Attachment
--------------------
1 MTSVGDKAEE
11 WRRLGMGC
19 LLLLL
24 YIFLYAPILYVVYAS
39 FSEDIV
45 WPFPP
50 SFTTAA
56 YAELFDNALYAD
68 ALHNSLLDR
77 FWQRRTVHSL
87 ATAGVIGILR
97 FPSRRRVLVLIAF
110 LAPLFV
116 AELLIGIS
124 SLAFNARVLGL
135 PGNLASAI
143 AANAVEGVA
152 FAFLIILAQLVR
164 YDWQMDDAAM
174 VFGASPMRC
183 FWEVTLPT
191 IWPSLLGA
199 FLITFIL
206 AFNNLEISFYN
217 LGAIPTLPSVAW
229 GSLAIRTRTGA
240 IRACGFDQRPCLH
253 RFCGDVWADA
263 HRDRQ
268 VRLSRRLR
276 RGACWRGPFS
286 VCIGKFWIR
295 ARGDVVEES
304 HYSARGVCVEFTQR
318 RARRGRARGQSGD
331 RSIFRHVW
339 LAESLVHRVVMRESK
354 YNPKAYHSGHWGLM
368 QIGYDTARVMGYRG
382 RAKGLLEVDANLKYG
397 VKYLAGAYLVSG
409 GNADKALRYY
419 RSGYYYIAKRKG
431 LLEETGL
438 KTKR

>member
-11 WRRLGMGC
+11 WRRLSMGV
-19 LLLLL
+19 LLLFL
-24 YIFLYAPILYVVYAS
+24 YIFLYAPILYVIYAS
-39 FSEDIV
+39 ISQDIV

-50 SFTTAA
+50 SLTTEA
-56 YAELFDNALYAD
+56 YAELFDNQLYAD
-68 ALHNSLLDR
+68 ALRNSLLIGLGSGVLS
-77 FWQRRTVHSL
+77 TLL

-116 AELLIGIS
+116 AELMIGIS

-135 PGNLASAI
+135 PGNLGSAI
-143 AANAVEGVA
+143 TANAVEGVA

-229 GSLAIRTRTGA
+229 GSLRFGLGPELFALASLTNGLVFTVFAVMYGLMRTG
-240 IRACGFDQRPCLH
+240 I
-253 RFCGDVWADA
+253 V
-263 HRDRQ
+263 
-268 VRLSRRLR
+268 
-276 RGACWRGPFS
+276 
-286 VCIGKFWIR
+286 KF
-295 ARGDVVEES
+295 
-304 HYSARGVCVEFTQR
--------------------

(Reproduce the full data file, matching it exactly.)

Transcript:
1 MTSVGDKAEE
11 WRRLGMGC
19 LLLLL
24 YIFLYAPILYVVYAS
39 FSEDIV
45 WPFPP
50 SFTTAA
56 YAELFDNALYAD
68 ALHNSLLDR
77 FWQRRTVHSL
87 ATAGVIGILR
97 FPSRRRVLVLIAF
110 LAPLFV
116 AELLIGIS
124 SLAFNARVLGL
135 PGNLASAI
143 AANAVEGVA
152 FAFLIILAQLVR
164 YDWQMDDAAM
174 VFGASPMRC
183 FWEVTLPT
191 IWPSLLGA
199 FLITFIL
206 AFNNLEISFYN
217 LGAIPTLPSVAW
229 GSLAIRTRTGA
240 IRACGFDQRPCLH
253 RFCGDVWADA
263 HRDRQ
268 VRLSRRLR
276 RGACWRGPFS
286 VCIGKFWIR
295 ARGDVVEES
304 HYSARGVCVEFTQR
318 RARRGRARGQSGD
331 RSIFRHVW
339 LAESLVHRVVMRESK
354 YNPKAYHSGHWGLM
368 QIGYDTARVMGYRG
382 RAKGLLEVDANLKYG
397 VKYLAGAYLVSG
409 GNADKALRYY
419 RSGYYYIAKRKG
431 LLEETGL
438 KTKR

>member
-11 WRRLGMGC
+11 WRRLSMGV
-19 LLLLL
+19 LLLFL
-24 YIFLYAPILYVVYAS
+24 YIFLYAPILYVIYAS
-39 FSEDIV
+39 ISQDIV

-50 SFTTAA
+50 SLTTEA
-56 YAELFDNALYAD
+56 YAELFDNQLYAD
-68 ALHNSLLDR
+68 ALRNSLLIGLGSGVLS
-77 FWQRRTVHSL
+77 TLL

-116 AELLIGIS
+116 AELMIGIS

-135 PGNLASAI
+135 PGNLGSAI
-143 AANAVEGVA
+143 TANAVEGVA

-229 GSLAIRTRTGA
+229 GSLRFGLGPELFALASLTNGLVFTVFAVMYGLMRTG
-240 IRACGFDQRPCLH
+240 I
-253 RFCGDVWADA
+253 V
-263 HRDRQ
+263 
-268 VRLSRRLR
+268 
-276 RGACWRGPFS
+276 
-286 VCIGKFWIR
+286 KF
-295 ARGDVVEES
+295 
-304 HYSARGVCVEFTQR